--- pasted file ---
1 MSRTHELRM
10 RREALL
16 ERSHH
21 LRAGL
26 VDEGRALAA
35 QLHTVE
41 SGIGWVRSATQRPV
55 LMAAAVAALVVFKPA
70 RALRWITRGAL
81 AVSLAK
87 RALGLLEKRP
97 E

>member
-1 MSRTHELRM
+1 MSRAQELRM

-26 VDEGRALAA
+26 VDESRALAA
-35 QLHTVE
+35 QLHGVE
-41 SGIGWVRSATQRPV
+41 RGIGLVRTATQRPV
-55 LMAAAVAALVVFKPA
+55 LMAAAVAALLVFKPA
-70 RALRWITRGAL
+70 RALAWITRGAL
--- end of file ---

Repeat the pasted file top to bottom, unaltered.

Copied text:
1 MSRTHELRM
10 RREALL
16 ERSHH
21 LRAGL
26 VDEGRALAA
35 QLHTVE
41 SGIGWVRSATQRPV
55 LMAAAVAALVVFKPA
70 RALRWITRGAL
81 AVSLAK
87 RALGLLEKRP
97 E

>member
-1 MSRTHELRM
+1 MSRAQELRM

-26 VDEGRALAA
+26 VDESRALAA
-35 QLHTVE
+35 QLHGVE
-41 SGIGWVRSATQRPV
+41 RGIGLVRTATQRPV
-55 LMAAAVAALVVFKPA
+55 LMAAAVAALLVFKPA
-70 RALRWITRGAL
+70 RALAWITRGAL